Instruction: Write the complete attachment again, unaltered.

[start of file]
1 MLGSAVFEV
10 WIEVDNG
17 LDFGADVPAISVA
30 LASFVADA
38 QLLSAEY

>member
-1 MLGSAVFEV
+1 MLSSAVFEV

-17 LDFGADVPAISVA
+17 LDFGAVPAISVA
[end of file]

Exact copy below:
1 MLGSAVFEV
10 WIEVDNG
17 LDFGADVPAISVA
30 LASFVADA
38 QLLSAEY

>member
-1 MLGSAVFEV
+1 MLSSAVFEV

-17 LDFGADVPAISVA
+17 LDFGAVPAISVA